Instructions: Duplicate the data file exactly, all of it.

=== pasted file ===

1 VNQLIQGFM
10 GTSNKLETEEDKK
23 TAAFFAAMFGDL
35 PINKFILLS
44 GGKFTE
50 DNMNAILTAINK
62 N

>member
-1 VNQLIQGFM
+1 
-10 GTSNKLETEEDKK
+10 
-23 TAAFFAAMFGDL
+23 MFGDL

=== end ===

1 VNQLIQGFM
10 GTSNKLETEEDKK
23 TAAFFAAMFGDL
35 PINKFILLS
44 GGKFTE
50 DNMNAILTAINK
62 N

>member
-1 VNQLIQGFM
+1 
-10 GTSNKLETEEDKK
+10 
-23 TAAFFAAMFGDL
+23 MFGDL